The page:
By Bruce Martin
February 19, 2008

Final arrangements are being worked out between IndyCar and Champ Car that will end the long feud between the two sides, IndyCar officials confirmed. An official announcement could come as early as Friday morning.

Series officials hoped to make the announcement on Thursday afternoon, but Champ Car principal Kevin Kalkhoven will not be back from tending to personal business in England.

All but one of the Champ Car owners appear to be in agreement, which would have Champ Car close its doors allowing its teams to join the IndyCar Series. A financial arrangement is also being made by IndyCar where it will purchase some of Champ Cars assets including all "intellectual properties" and some hard assets such as series transporters and other safety equipment.

"Discussions are ongoing," said IndyCar Series vice president of public relations John Griffin. "There is still an agreement that needs to be completed.

"We're confident but discussions are ongoing."

Drafts of an agreement between the two sides were exchanged on Tuesday, according to sources.

This would end the 13-year war that began when Tony George, the Indianapolis Motor Speedway president, announced the creation of a new racing series on Mar. 20, 1994. At that time, most of the teams which competed in the Indianapolis 500 were in CART, a series that went bankrupt and would later be revived as Champ Car. The series didn't move toward reality until 1995 and began competition on Jan. 27, 1996.

George's original intention was to have CART teams participate in what was then known as the Indy Racing League. But most of those teams refused, starting a lengthy and divisive battle for supremacy in North American open wheel racing.

Now it appears Champ Car will agree to cease operations, allowing its teams to accept George's offer of a free Dallara chassis and free Honda engines to make the transition to IndyCar. In addition, IndyCar is expected to get Champ Car's race dates for the Long Beach Grand Prix along with street races in Edmonton, Alberta. Surfer's Paradise Australia. Mexico City and Toronto could be added in 2009.

This would not be a merger of Champ Car and IndyCar because the IndyCar Series will be the only series in competition. And it is not technically an acquisition because IndyCar will not be acquiring all of the assets of Champ Car.

The proper term would be an "amalgamation" which means Champ Car closes up business and its teams join IndyCar.

In recent weeks, while George was making his pitch to bring the two sides together, Champ Car's principles including Kalkhoven, Gerald Forsythe, Paul Gentilozzi and Dan Pettit considered one last effort to stage the 2008 season or to file bankruptcy.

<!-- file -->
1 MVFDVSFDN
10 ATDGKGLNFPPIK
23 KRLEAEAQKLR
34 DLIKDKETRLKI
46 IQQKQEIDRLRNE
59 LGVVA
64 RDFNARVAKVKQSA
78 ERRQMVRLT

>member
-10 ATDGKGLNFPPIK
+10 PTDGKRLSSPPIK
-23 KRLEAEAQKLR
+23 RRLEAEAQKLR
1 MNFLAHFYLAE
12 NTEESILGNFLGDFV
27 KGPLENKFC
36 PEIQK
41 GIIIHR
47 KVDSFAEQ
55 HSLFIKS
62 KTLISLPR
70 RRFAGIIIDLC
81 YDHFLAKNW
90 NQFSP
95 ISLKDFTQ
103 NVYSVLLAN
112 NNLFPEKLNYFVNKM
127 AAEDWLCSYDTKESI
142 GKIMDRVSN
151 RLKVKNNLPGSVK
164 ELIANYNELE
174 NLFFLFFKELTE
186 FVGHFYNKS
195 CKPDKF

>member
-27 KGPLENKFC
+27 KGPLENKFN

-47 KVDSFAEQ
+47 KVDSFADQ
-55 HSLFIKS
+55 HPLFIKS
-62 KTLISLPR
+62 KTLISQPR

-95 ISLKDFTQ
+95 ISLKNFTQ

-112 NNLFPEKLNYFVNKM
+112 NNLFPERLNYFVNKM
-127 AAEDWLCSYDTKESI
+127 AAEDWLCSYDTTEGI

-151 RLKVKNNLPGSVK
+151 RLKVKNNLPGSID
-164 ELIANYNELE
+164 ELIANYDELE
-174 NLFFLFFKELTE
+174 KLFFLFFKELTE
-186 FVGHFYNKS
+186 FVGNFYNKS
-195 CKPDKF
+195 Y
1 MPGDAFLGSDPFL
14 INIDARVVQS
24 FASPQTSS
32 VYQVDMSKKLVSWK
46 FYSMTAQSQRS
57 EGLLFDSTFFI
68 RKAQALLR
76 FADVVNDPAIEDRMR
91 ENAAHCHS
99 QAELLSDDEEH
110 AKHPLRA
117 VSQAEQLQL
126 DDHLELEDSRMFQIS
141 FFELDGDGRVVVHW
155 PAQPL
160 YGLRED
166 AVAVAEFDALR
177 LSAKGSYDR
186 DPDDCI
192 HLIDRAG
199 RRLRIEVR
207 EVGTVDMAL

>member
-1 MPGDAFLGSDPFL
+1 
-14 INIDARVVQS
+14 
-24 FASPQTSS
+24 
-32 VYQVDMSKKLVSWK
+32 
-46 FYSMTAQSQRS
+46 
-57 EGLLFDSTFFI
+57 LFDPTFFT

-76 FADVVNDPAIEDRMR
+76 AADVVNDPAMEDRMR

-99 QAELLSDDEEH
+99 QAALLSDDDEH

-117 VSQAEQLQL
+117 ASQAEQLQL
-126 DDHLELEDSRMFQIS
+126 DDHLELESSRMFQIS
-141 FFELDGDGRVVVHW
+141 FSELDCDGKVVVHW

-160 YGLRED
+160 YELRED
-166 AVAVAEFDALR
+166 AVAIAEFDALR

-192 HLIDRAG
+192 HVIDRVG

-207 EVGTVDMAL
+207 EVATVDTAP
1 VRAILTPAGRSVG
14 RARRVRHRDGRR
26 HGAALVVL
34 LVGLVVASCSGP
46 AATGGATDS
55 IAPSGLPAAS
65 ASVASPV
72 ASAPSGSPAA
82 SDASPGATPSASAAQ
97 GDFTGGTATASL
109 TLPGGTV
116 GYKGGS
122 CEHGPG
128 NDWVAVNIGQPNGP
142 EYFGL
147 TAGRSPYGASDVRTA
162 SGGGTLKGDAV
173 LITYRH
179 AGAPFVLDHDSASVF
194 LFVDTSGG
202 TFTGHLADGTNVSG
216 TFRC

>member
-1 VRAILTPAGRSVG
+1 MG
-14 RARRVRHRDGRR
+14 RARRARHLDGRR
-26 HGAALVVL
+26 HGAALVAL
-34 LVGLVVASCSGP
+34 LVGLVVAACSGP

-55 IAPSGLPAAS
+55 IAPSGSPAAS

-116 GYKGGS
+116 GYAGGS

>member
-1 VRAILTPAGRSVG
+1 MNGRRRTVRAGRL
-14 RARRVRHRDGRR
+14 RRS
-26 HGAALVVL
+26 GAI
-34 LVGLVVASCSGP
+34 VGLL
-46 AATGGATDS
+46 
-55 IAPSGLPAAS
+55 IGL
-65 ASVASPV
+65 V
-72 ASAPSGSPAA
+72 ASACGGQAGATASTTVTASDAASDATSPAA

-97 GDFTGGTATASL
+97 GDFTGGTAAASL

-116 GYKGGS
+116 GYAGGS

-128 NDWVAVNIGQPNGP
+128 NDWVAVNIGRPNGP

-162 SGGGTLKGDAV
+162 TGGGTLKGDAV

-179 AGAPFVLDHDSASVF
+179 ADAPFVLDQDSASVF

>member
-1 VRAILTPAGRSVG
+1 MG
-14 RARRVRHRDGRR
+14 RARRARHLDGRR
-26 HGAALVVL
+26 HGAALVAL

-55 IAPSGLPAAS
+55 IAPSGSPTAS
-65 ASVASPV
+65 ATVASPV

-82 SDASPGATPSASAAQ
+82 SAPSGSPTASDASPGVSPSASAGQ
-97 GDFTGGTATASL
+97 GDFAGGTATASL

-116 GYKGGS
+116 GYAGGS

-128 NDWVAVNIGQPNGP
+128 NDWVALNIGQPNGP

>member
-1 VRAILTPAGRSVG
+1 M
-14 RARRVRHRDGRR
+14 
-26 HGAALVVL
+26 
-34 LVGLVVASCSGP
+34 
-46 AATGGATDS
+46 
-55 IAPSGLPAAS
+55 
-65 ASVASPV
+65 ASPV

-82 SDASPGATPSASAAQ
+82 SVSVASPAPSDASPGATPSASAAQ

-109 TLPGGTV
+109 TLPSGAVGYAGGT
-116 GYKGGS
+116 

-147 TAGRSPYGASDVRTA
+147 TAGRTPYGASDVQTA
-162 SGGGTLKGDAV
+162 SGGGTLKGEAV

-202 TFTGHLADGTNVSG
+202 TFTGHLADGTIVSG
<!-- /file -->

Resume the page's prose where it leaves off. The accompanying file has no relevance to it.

Either way, the IndyCar Series will now have the opportunity to lead this form of racing into the future with the Indianapolis 500 as its cornerstone event.

But any agreement does not necessarily mean a large contingent of Champ Car teams will be joining IndyCar this year. Some teams may close up or enter a new form of racing, such as sports cars.

Champ Car teams Walker Racing and Newman-Haas-Lanigan are expected to join the IndyCar Series. But some of IndyCar's current teams, such as Dreyer & Reinbold and Vision Racing (which ironically is owned by George), may have to reduce the number of cars they field this season.

Dreyer & Reinbold campaigned two cars in IndyCar last season but may run just one car in 2008. In addition, Vision Racing has 10 cars in its possession and will be the main source of cars for Champ Car teams that decide to join IndyCar.

But as former CART and IndyCar driver Robby Gordon said at last week's Daytona 500: "Getting the cars together is the easy part. The hard part was getting the two sides to finally agree to become one."

The lengthy war for control of open wheel racing in America coincided with NASCAR's rapid growth to become the premier racing series in the United States.

Even with one unified IndyCar Series, it may be difficult to compete in the racing world with NASCAR's huge sponsorship, media and fan base advantages.

But at the very least, it will help restore stature to IndyCar's premier event, the Indianapolis 500.

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